LIVE: The Flower-Corsano Duo @ the Spring Street Gallery, 10/28/09
Experimental and creative improvised music in any given town has a very few outlets for the practitioners of this unique art form.
But here in Nippertown, we are blessed.
In Albany, we are fortunate to have the Albany Sonic Arts Collective presenting interesting and wonderful shows of people like Thurston Moore.
In Troy, the Sanctuary for Independent Media has presented several years of experimental jazz, hosting performances by atonal jazz legends Billy Bang, Sabir Mateen and Joe McPhee in their hallowed hall. And certainly EMPAC at RPI has presented quite a few cutting edge international performers since opening its doors a year ago.
And the Saratoga Arts Center in Saratoga Springs has been presenting its Music@Saratoga Arts series of envelope-pushing concerts by national stars of the genre, including the Sunburned Hand Of The Man.
Within the intimacy of the Spring Street Gallery in Saratoga Springs on Wednesday night, a small audience gathered to see and hear an English outfit of international stature – the Flower-Corsano Duo. The performance was co-sponsored by the Saratoga Arts Center.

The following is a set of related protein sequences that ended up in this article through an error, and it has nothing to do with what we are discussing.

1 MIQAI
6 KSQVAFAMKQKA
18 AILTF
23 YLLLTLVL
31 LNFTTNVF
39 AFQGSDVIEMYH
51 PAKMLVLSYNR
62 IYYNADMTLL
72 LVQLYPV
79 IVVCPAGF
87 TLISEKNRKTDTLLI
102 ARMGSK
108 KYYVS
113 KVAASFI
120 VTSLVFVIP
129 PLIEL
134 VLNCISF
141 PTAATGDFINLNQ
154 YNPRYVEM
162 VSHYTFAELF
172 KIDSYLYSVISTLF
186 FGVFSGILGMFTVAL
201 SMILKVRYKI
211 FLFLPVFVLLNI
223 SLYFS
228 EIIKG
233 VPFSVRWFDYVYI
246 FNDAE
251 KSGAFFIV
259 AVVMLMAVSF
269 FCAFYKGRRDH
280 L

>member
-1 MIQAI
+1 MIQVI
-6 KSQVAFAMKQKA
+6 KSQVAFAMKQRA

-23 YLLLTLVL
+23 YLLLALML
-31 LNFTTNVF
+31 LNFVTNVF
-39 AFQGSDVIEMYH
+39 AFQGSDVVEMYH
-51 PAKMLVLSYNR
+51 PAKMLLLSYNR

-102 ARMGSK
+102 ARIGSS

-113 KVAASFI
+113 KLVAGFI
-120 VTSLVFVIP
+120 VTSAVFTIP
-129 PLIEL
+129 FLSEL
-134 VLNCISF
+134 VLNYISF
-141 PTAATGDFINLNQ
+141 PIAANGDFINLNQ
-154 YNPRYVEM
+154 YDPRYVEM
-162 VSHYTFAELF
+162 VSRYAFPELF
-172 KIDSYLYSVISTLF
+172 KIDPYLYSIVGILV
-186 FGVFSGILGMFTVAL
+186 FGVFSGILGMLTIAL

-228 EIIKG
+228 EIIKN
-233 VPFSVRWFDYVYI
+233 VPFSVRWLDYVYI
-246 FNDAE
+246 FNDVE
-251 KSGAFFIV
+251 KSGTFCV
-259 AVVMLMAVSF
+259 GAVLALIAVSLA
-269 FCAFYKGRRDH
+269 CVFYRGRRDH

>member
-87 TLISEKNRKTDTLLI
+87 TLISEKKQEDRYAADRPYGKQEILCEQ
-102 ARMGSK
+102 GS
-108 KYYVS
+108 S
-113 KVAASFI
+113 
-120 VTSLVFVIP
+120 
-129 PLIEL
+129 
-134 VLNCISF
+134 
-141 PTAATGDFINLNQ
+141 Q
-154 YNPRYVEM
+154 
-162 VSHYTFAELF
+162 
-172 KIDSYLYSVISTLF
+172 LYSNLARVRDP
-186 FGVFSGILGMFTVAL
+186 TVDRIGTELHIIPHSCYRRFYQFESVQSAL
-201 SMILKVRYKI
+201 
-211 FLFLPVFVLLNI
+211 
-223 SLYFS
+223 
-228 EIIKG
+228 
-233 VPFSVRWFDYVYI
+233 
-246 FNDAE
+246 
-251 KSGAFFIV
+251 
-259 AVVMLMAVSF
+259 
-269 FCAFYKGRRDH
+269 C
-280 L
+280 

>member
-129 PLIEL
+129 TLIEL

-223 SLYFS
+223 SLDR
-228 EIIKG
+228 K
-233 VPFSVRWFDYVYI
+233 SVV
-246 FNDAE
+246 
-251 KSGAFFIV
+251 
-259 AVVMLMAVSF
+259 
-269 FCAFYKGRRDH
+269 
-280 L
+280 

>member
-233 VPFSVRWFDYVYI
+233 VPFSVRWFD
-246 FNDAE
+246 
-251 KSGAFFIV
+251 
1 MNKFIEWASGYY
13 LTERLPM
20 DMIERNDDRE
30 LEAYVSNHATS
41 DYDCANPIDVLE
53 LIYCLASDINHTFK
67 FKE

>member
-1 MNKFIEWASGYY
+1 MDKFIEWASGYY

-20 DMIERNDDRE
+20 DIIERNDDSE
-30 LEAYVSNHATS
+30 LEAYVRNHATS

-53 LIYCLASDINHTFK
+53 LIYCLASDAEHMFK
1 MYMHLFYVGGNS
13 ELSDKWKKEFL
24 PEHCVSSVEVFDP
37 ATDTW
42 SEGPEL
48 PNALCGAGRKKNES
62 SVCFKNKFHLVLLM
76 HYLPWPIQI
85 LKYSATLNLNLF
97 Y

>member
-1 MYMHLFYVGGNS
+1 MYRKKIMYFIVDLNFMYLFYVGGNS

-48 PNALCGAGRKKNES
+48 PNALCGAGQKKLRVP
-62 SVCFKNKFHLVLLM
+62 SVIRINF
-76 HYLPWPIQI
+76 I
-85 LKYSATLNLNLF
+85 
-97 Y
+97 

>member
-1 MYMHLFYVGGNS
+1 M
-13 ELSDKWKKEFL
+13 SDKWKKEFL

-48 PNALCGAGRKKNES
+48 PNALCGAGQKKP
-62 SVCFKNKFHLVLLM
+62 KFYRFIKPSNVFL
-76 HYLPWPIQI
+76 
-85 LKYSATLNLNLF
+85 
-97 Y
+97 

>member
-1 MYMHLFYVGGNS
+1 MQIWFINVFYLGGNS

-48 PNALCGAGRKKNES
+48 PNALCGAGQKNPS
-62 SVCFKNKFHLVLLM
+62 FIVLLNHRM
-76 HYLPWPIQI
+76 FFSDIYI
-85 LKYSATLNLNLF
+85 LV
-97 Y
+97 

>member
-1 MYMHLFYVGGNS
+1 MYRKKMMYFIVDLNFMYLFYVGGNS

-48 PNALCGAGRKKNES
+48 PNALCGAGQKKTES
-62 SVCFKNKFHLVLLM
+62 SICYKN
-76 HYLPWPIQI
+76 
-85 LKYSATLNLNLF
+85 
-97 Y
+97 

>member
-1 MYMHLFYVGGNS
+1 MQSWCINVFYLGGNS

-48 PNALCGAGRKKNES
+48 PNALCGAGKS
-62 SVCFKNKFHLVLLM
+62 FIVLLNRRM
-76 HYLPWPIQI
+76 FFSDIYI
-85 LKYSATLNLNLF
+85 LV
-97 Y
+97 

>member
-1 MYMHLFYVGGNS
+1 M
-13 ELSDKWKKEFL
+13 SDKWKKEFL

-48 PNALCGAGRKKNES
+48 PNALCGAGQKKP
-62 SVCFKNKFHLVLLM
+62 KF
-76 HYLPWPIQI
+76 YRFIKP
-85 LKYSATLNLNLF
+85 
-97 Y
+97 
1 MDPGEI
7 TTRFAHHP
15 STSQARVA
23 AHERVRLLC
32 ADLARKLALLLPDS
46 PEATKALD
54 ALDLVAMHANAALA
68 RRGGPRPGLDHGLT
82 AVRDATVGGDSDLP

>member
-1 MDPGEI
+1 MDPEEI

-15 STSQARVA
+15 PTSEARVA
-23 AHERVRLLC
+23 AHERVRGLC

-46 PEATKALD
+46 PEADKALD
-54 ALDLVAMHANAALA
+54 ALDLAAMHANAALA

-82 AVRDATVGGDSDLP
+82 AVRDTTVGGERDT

Surrounded by the landscape paintings of Kevin Raines, Michael Flower plucked and cajoled his Japanese banjo, creating drones and sheets of sound washes that accompanied the primal, intense drumming of Chris Corsano. The two men played their set straight through, creating dynamic accents with the creative use of a cello bow, assorted percussive utensils and various intricate rhythmic patterns. Through an unparalleled intensity the two men created a sonic concerto that defied Western musical structures.
Their signature sound can be experienced on the duo’s excellent 2009 self-released recording, “The Chocolate Cities.”
The opening duo – featuring the electronic sounds of Ron Schneiderman (of the Sunburned Hand Of The Man) and bass experimentalist Andy Crespo – approached their creative performance as a dynamic soundscape full of drones and accents punctuated with unexpected starts and stops.
Review and photographs by Andrzej Pilarczyk